Team:Pasteur Paris/Fighting



Biomedical implants, such as prostheses, catheters and several other implanted devices, can improve the patient’s quality of life. Nevertheless, because they are artificial, handled from outside the body, and rarely have an antimicrobial property, they increase the risk of infection. In fact, device-associated infections account for 25.6% of all health-care-associated infections in the USA [1].

Orthopedic implant infections are caused by the development of pathogenic microorganisms on an inert material, allowing bacterial adhesion and biofilm formation on the implant. Biofilm-related infections frequently lead to chronic infections and require implant replacement. They are therefore responsible for a significant medical (on both the patient’s and surgeon's point of view) and economic burden [2] [3].

What are biofilms?

A biofilm is a community of microorganisms surrounded by an extracellular matrix produced by the microbes themselves. They can attach to various surfaces whether living or inert. Biofilm formation is a process that begins with the attachment of the microorganism, in our case bacteria, to a surface on which they can grow under the control of specific biofilm genes expression. Bacteria living in a biofilm produce extracellular polymeric substances (EPS) composed mostly of water with polysaccharides, proteins, lipids and extracellular DNA [4] [5].

Stages of Biofilm formation

The process of biofilm formation applies to both Gram-negative and Gram-positive bacteria. It involves different stages, from adhesion of planktonic cells, microcolony formation, EPS production and biofilm maturation to dispersal stage, as shown in Figure 1.

Figure 1: Biofilm formation process. Adapted from E. Maunders et al., 2017[6]

How can biofilms form on an implanted device and elude immunity and antibiotic treatments?

A major issue in the fight against bacteria is their organization as biofilms. These bacterial aggregates strongly adhere to the biomaterial surfaces. In this bio-mechanical configuration, the implant-infecting biofilms can elude innate and adaptive host defenses as well as antibiotic therapies [7].

In fact, the biomaterial becomes encapsulated in layers of tissues which isolate the biofilm from the surrounding tissues and so shields it from the immune system. At the same time, the extracellular matrix also protects the microorganisms from immune cells [8].

Biofilms, by their architecture, give the bacteria that compose them an inherent resistance to antimicrobial agents by making it difficult for them to reach the bacteria [4]. Antibiotic treatments may lead to the removal of most of the bacterial population, but some of the bacteria frequently survive and can reconstitute the biofilm later when the antibiotic therapy is stopped [7]. The evasion of host defense and tolerance to antibiotics leads to the establishment of chronic infections.

Which microorganism is the most frequently responsible for prosthetic-joint infections?

Staphylococcus aureus, a Gram-positive coccus, is the most commonly isolated microorganism from orthopedic-associated infections, accounting for more than 40% of hip and knee prosthetic-joint infections shown by Table 1 [9]. Other species such as Staphylococcus epidermidis and Gram-negative bacteria including Pseudomonas aeruginosa and Escherichia coli are less frequent implant-infecting bacteria. The situation is alarming as implant-infecting S. aureus strains have high rates of antibiotic resistance against commonly used antibiotics (e.g. methicillin, gentamycin) [7].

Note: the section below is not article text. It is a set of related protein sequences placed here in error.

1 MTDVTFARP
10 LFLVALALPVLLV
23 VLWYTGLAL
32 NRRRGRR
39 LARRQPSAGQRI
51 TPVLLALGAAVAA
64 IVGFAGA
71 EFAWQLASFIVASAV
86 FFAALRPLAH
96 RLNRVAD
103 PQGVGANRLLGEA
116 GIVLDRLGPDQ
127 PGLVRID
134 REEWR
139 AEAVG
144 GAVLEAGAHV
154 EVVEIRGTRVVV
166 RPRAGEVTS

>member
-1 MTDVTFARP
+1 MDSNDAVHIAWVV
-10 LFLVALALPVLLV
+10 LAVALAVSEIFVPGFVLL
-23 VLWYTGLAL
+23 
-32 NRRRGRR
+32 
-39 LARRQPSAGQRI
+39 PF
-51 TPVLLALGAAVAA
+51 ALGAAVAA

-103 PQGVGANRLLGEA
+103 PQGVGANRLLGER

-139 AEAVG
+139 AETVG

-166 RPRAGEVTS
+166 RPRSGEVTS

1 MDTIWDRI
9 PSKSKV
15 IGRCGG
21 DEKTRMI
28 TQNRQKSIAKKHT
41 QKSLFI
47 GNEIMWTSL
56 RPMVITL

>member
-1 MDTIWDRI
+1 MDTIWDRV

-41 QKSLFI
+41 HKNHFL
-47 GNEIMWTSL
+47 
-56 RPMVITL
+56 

Table 1: Distribution of organisms (the top 10 ranking organisms are identified to genus/species level) causing surgical site infection in patients undergoing knee and hip arthroplasty. [9]

Which treatments are currently used?

In most cases, the treatment after a prosthetic-joint infection involves the removal of the implant followed by several weeks of antibiotic treatment. Apart from the fact that it presents a heavy burden for the patient, the extended hospitalization and potential re-operation represent a considerable excess of cost for the health industry. A study led in France [9] estimates that the revision of infected prostheses multiplies the cost of the total procedure by a 3.6 factor.

Re-operation is almost always necessary because bacteria growing in biofilms are more resistant to antimicrobial therapies and dissolving biofilms using antibiotics is a complicated task. To fight this serious problem, new treatment strategies have already appeared, such as antimicrobial peptides (AMP), bacteriophages, matrix-degrading enzymes or quorum sensing inhibitors [4]. An alternative approach to fight against prosthetic infections is to directly prevent pathogenic bacteria from forming a biofilm, thus blocking the pathogen development of resistance to the immune system and antibiotics.


Our strategy is to concentrate our efforts on fighting against S. aureus, since it is the leading cause of infections. It is known that over time, S. aureus strains can develop resistance to antimicrobial peptides or toxin/antitoxin systems due to the selective pressure [10]. We decided to focus on preventing the formation of a biofilm by S. aureus, because it is the state in which pathogens develop resistance to both the immune system and to antibiotics [11] [12]. To overcome the problem, we chose the disturbance of quorum sensing as an anti-biofilm strategy. Communication within a bacterial community relies on the production and detection of signal molecules, in a system called quorum sensing. For instance, pathogens use quorum sensing to regulate and coordinate the biofilm’s architecture and the production of toxins and virulence factors [12]. This is why we focused on quorum sensing inhibitors as a promising anti-biofilm strategy.

Quorum sensing in S. aureus